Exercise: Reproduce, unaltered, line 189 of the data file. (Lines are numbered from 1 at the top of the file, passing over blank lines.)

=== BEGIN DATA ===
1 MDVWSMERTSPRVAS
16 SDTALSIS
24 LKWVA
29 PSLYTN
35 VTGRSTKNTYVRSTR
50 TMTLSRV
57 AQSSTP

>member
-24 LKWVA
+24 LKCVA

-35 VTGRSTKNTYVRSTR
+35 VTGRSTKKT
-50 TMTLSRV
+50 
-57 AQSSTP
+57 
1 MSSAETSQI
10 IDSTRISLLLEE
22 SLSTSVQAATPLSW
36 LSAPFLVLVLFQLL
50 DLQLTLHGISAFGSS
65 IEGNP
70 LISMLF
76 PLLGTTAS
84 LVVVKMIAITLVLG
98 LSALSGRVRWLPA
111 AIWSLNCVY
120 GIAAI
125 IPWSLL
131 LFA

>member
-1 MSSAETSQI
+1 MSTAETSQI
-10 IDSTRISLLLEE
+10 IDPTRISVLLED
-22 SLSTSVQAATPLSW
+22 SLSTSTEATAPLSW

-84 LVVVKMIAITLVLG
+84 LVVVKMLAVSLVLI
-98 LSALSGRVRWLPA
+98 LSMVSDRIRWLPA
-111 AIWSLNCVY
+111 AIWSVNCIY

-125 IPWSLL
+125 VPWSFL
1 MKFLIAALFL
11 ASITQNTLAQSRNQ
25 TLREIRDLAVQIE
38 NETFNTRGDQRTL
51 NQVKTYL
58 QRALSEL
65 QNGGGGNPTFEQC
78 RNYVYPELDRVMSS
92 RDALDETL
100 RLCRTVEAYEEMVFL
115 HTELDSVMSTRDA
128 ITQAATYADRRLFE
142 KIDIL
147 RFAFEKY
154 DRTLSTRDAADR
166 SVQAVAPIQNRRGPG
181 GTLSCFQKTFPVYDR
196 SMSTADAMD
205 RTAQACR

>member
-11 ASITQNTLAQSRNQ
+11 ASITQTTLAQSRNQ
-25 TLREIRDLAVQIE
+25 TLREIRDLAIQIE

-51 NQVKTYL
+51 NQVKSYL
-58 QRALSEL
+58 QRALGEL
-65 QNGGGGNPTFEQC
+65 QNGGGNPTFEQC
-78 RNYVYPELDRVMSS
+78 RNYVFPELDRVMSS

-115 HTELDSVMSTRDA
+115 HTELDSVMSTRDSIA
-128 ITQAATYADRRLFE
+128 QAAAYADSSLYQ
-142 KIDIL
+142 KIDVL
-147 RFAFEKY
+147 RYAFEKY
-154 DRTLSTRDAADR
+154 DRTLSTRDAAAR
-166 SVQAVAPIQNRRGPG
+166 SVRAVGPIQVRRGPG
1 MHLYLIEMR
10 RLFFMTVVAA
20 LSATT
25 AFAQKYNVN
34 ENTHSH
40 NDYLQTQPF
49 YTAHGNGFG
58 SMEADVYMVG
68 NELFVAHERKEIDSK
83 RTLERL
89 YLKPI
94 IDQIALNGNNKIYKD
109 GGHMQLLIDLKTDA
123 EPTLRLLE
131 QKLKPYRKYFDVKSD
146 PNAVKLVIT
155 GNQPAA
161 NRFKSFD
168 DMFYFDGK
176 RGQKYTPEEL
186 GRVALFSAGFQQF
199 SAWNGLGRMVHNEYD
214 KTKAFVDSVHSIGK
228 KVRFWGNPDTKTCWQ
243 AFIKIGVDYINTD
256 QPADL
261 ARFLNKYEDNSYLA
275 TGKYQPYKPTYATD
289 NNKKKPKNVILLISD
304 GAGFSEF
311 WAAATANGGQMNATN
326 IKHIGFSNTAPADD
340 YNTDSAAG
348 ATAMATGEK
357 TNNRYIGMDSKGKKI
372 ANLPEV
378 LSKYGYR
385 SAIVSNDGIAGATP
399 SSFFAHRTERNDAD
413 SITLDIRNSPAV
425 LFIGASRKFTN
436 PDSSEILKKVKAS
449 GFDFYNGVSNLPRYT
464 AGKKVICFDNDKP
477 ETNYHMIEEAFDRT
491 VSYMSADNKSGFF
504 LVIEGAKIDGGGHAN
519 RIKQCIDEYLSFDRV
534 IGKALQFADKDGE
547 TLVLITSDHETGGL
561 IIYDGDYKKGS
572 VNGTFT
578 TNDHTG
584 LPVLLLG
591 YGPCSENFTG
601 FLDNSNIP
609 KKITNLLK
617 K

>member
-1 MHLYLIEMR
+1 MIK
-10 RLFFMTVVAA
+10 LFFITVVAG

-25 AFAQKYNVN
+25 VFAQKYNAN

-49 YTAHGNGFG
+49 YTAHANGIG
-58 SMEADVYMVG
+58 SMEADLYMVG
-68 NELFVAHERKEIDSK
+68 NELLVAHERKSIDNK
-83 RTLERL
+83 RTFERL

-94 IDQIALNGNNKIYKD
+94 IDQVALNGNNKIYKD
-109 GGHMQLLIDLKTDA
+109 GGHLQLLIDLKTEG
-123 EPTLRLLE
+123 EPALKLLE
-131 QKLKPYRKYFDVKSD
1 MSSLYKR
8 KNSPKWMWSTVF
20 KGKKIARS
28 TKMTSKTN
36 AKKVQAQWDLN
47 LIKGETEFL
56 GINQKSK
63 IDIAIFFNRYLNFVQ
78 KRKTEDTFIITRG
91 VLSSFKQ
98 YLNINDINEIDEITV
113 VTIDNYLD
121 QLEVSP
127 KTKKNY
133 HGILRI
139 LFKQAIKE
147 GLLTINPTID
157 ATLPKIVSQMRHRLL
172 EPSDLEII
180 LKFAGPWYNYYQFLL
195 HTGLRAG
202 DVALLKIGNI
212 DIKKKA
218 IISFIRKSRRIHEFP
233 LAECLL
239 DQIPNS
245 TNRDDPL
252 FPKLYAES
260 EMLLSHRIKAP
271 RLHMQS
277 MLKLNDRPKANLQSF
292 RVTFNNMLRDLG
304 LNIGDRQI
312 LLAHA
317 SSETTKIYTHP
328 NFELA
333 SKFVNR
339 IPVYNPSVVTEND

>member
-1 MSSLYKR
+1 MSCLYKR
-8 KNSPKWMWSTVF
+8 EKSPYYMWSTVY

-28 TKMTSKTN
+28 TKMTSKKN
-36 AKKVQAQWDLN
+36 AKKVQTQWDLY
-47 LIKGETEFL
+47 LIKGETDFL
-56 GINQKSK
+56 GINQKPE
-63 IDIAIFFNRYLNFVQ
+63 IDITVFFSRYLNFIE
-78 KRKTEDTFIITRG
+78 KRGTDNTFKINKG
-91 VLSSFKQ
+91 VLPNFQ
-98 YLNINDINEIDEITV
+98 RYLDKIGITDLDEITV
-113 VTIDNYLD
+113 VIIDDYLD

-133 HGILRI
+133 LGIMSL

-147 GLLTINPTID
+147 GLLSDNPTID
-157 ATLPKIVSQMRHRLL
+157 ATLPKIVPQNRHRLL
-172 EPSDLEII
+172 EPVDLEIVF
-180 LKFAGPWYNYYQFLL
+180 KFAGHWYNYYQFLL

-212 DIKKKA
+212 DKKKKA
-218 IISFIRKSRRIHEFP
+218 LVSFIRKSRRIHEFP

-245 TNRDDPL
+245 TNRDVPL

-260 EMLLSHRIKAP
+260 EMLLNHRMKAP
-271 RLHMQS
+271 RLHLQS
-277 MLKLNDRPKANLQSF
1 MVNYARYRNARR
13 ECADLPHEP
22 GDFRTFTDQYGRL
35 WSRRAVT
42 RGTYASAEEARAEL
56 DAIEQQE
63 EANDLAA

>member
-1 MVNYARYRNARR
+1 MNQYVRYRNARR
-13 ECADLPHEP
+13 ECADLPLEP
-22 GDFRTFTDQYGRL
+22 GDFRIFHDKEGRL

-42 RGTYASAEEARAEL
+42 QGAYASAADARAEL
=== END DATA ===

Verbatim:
180 LKFAGPWYNYYQFLL